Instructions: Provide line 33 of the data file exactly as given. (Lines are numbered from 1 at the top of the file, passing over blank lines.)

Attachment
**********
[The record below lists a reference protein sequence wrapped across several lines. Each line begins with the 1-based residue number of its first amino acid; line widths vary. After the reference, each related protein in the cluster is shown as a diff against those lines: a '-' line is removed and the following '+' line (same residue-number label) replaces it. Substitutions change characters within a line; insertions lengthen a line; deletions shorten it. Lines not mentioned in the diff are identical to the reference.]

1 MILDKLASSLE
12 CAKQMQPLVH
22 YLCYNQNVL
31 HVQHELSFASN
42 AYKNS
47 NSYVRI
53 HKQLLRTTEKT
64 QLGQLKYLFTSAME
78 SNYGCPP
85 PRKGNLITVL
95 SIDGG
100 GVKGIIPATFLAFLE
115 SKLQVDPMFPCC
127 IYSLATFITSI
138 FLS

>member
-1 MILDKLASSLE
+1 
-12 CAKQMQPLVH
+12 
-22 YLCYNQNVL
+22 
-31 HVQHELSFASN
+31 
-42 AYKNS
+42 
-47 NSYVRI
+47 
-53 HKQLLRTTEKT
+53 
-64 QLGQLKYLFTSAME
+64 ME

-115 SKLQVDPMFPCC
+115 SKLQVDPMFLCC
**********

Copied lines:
+64 ME